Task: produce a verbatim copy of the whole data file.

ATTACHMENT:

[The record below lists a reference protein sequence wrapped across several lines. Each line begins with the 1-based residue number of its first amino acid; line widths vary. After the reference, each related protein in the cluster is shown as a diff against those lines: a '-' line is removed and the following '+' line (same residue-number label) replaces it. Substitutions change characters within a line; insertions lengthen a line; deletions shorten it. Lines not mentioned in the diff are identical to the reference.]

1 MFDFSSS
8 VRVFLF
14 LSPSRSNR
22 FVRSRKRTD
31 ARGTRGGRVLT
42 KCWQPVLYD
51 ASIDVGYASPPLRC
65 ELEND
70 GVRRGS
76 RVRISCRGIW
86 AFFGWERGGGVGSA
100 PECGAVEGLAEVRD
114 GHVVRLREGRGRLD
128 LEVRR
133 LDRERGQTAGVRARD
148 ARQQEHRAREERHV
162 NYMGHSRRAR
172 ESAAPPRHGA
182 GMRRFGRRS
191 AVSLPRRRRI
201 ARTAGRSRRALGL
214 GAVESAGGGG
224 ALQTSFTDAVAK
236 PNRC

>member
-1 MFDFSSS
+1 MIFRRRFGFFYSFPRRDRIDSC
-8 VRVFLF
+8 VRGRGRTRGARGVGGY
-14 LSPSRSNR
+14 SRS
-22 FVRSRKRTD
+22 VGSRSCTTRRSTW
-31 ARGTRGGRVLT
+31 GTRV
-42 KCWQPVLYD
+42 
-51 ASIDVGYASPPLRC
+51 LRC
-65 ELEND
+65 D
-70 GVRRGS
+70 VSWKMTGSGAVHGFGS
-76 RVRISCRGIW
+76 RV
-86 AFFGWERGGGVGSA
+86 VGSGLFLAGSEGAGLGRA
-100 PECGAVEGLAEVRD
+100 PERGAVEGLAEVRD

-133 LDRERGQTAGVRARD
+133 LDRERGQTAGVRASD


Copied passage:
[The record below lists a reference protein sequence wrapped across several lines. Each line begins with the 1-based residue number of its first amino acid; line widths vary. After the reference, each related protein in the cluster is shown as a diff against those lines: a '-' line is removed and the following '+' line (same residue-number label) replaces it. Substitutions change characters within a line; insertions lengthen a line; deletions shorten it. Lines not mentioned in the diff are identical to the reference.]

1 MFDFSSS
8 VRVFLF
14 LSPSRSNR
22 FVRSRKRTD
31 ARGTRGGRVLT
42 KCWQPVLYD
51 ASIDVGYASPPLRC
65 ELEND
70 GVRRGS
76 RVRISCRGIW
86 AFFGWERGGGVGSA
100 PECGAVEGLAEVRD
114 GHVVRLREGRGRLD
128 LEVRR
133 LDRERGQTAGVRARD
148 ARQQEHRAREERHV
162 NYMGHSRRAR
172 ESAAPPRHGA
182 GMRRFGRRS
191 AVSLPRRRRI
201 ARTAGRSRRALGL
214 GAVESAGGGG
224 ALQTSFTDAVAK
236 PNRC

>member
-1 MFDFSSS
+1 MIFRRRFGFFYSFPRRDRIDSC
-8 VRVFLF
+8 VRGRGRTRGARGVGGY
-14 LSPSRSNR
+14 SRS
-22 FVRSRKRTD
+22 VGSRSCTTRRSTW
-31 ARGTRGGRVLT
+31 GTRV
-42 KCWQPVLYD
+42 
-51 ASIDVGYASPPLRC
+51 LRC
-65 ELEND
+65 D
-70 GVRRGS
+70 VSWKMTGSGAVHGFGS
-76 RVRISCRGIW
+76 RV
-86 AFFGWERGGGVGSA
+86 VGSGLFLAGSEGAGLGRA
-100 PECGAVEGLAEVRD
+100 PERGAVEGLAEVRD

-133 LDRERGQTAGVRARD
+133 LDRERGQTAGVRASD